But Sacagawea did not guide Lewis and Clark west, as has sometimes been claimed.
Did you know that the lash was the common punishment on the expedition for infractions?
After the Corps had spent the winter in the Mandan villages discipline problems more or less disappeared, but on the way up the lower Missouri during the expedition's first summer three men had to be punished—one for "mutinous expression," another for attempted desertion, and a third for sleeping on guard duty.
Regulation courts martial were convened on the spot, all three men were found guilty, and one had to endure 100 lashes, dealt out over a period of four days. This was a military expedition, operating under military discipline. Except for the French engages, everyone on the expedition on the lower Missouri held military rank. Sleeping on guard duty was a capital offense.
On one occasion some Indian chiefs present at one of these punishments objected to its severity, and Clark had to explain why it was necessary. Plains Indians never subjected their malefactors to public punishment.
Did you know that Lewis and Clark got lost?
Lewis and Clark had maps of the lower Missouri, drawn by earlier fur trading expeditions. But beyond the Mandan villages they had only information gleaned from Mandan informants who knew the country.
In June 1805 they came to a fork in the Missouri the Mandans had not mentioned. The Missouri was the route into the mountains, but which river was the Missouri? It took more than a week and two separate reconnaissance expeditions for Lewis and Clark to make up their minds. The south fork was the true Missouri, they decided. Every one of their men disagreed with them, but cheerfully followed them anyway. Lewis and Clark were right. The south fork was the true Missouri.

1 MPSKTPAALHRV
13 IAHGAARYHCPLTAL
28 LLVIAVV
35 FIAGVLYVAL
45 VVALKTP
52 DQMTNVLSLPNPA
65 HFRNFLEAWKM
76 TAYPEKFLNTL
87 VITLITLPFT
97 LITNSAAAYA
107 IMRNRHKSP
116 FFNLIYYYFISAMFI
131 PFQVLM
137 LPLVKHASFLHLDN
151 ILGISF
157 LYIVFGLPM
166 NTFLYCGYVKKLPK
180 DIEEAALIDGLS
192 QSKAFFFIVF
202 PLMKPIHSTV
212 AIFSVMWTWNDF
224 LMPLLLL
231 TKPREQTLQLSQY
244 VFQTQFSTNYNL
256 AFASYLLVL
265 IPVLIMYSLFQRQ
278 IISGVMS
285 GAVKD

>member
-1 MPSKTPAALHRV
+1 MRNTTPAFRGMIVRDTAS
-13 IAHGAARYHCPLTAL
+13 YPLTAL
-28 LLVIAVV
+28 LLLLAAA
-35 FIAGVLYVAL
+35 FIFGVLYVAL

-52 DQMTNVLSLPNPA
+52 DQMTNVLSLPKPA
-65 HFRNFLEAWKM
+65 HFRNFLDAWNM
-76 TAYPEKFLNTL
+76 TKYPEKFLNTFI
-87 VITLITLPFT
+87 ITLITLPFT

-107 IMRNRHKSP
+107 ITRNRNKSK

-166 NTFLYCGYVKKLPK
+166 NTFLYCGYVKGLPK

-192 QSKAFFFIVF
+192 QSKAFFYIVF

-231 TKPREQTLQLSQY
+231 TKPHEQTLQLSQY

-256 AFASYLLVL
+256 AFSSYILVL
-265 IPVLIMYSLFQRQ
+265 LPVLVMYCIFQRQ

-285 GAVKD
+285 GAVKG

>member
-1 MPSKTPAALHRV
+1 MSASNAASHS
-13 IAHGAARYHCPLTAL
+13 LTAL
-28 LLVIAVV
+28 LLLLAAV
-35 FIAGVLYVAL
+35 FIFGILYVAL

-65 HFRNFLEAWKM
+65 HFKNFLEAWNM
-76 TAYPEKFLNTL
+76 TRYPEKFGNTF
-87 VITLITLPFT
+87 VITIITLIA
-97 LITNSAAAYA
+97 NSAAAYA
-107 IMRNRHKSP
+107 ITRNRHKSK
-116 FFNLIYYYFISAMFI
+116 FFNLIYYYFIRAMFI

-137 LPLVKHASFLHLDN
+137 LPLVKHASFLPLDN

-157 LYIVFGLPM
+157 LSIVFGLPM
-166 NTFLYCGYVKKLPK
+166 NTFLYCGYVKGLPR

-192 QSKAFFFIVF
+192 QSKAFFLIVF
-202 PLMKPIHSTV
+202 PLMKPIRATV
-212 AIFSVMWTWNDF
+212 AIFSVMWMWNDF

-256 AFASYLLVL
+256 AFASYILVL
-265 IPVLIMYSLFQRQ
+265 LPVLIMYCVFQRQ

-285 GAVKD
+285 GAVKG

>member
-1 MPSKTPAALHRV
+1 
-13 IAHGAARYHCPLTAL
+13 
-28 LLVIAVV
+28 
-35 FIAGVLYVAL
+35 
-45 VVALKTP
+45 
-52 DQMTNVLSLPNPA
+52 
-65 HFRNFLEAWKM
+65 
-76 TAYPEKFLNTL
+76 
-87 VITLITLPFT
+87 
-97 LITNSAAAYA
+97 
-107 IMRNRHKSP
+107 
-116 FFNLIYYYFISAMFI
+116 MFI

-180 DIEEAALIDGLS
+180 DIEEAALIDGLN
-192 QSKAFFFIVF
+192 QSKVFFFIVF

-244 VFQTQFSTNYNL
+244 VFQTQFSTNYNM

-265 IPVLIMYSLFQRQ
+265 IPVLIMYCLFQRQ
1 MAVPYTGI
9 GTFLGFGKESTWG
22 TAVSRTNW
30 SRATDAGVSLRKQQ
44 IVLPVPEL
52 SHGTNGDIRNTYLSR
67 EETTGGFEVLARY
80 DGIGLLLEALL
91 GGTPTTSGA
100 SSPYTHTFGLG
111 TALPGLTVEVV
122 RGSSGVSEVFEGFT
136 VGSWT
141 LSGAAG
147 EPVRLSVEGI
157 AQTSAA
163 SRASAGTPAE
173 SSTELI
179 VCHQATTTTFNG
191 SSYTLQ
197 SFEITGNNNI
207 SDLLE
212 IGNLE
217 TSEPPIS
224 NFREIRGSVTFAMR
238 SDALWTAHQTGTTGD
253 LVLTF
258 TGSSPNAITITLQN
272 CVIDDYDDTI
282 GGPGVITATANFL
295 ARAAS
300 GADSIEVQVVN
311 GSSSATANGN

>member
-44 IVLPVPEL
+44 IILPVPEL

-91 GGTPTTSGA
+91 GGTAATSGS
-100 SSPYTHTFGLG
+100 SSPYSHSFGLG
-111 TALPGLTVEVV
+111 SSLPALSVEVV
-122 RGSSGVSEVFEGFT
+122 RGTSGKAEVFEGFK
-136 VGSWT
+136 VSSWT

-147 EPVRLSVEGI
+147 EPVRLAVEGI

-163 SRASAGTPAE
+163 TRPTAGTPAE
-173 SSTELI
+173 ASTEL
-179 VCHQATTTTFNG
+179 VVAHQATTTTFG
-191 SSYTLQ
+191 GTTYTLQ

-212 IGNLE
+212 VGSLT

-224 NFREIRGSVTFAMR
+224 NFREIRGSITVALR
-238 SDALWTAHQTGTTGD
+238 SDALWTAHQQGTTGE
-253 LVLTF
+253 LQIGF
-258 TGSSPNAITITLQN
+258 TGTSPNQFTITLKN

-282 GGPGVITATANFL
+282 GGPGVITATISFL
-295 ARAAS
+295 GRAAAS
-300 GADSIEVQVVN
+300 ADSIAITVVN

Did you know that by the end of the nineteenth century Lewis and Clark were almost forgotten?
It's true. Until the late 1800s the original journals lay unnoticed in the American Philosophical Society's library in Philadelphia. They had never been published in their original form.
In the history books Lewis and Clark barely rated a mention. Henry Adams, in the nine volumes of his History of the United States of America during the Administrations of Thomas Jefferson and James Madison, gives them hardly more than a line and dismisses them as having done little of importance.
They had been heroes when they first returned from the West, but over the intervening century the American public had lost touch with the memory of their exploits. Not until Reuben Gold Thwaites edited and published the original journals in 1904-6 did their reputation begin to recover.
Did you know that Lewis and Clark spelled "Sioux" more than twenty different ways?
The original journals were notes the two explorers made almost every day on the trail under often difficult circumstances and were never intended to be published in this rough form. When Thwaites did publish the originals, he left the spelling and punctuation, in the best scholarly tradition, as he found it. Neither man, unfortunately, could spell very well.
Clark was especially careless; his prose is sometimes close to indecipherable. The word "Sioux" is only the most obvious example among many.
When the National Geographic Society decided to put out a new abridgement of the Journals, the first order of business was to correct the spelling, punctuation, and grammar to make the book more accessible to modern readers. The words are the explorers' own, but now we can read them.